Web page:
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Kale and White Bean Minestrone Recipe

white bean and kale minestrone | pamela salzman

I think that sports are awesome for kids.  They’re fun!  The kids get exercise, make new friends, learn about competition and trying your best, and lots of other life lessons which I am constantly repeating to my children to the point of annoyance.  “It’s not over ’til it’s over!”  “Today is a new day!”  Love those.

Mr. Picky is 10 years old and he will basically play as many sports as his schedule and we will allow.  I can’t possibly let him participate in everything that strikes his fancy because then I would truly have no life and he would be exhausted.  He plays soccer all year plus basketball in the winter, baseball in the spring and tennis in the summer.  But can I just vent for one second?  Soccer, basketball, tennis — all good.  Normal practice schedule.  Short games. Love it.  10-year-old baseball?  T-O-R-T-U-R-E.

aromatics chopped

Forget about the fact that I think baseball is dreadfully boring.  I could watch any of my kids blow dirt and I would enjoy cheering them on.  But there’s not a lot of action in baseball and we’re committed to two 2-hour games a week plus a 2 1/2 hour practice on Saturdays.  Ugh.  And, those Thursday night games on metal bleachers and wind blowing from the West.  I am always chilled to the bone when I get home on Thursday nights.  That’s why I bribed Mr. Picky not to play baseball this year.  I offered my son cold hard cash if he would pick up lacrosse in the spring instead.  “What are you talking about, Mom?  I am definitely playing baseball.”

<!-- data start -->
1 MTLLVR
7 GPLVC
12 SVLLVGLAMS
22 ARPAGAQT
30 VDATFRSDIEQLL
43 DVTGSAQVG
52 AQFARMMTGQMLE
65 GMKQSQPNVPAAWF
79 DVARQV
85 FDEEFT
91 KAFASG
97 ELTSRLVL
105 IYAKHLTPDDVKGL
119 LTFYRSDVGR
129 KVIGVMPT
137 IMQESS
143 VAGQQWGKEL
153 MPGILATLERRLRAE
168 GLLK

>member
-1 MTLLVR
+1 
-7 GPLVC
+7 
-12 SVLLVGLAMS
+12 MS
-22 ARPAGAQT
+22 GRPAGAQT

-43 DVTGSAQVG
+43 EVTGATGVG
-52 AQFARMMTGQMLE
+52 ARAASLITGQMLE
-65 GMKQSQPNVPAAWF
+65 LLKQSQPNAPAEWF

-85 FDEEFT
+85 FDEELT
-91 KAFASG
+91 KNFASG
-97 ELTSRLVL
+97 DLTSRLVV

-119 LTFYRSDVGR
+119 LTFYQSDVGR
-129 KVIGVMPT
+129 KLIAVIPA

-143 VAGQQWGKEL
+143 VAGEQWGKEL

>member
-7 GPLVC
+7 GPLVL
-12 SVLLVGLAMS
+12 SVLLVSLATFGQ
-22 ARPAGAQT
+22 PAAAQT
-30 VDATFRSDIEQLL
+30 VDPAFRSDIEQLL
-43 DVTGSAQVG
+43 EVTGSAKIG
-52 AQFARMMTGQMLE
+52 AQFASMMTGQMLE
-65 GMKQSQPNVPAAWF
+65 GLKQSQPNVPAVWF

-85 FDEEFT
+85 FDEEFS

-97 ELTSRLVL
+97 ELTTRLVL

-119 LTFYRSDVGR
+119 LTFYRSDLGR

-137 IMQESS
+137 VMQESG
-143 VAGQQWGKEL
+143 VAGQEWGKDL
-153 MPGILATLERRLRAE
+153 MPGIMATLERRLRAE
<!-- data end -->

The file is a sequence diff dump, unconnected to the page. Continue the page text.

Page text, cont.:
“Really, dude?  There’s nothing I can give you to make you not play?  Nothing?”

“I don’t even have to think about that.  I’m playing.”

“Everybody has a price, little man.  Just name it.”

“Mom, you’re acting weird.  Please stop.”

So frustrating!  “You know what, kid?  You have NO future in politics!  None!  Remember that!”

Seriously, I would have offered him a THOUSAND dollars not to play and I honestly think he would have turned it down. Drat.

tomato paste and rosemary

So, if you follow me on Instagram, Facebook or Twitter, you know I post my family’s dinner every night.  I won’t promise high quality images, just the real deal.  But you should start expecting slow cooker meals and/or soups and stews on Thursdays for the next 2 1/2 long months.  Games are from 5:30 – 8:00 pm and I don’t expect my daughters to wait until 8:15 to eat (or at 4:30 for that matter.)  So I need something that can stay warm for a few hours without drying out.

mash some white beans

 

parmesan rind

I know the first day of spring is this week and I couldn’t be more thrilled.  But let’s face it, the temperature doesn’t all of a sudden go up by 15 degrees on March 21st.  Soups are still in play! (That was a cheesy pun, but I couldn’t resist.)  I love, love, love this kale and white bean minestrone.  I taught this soup in my classes last month, but I have been making a version of this forever.  It’s hearty and flavorful, but still light since it’s all veggies and beans.  I make it with chicken stock very often, but also with vegetable stock.  Sometimes Mr. Picky and I will eat something before the game like peanut butter toast and then have a bowl of hot soup like this when we get home.  Really hits the spot.  Because the beans add great protein, I’ll also reheat leftovers for school lunch the next day.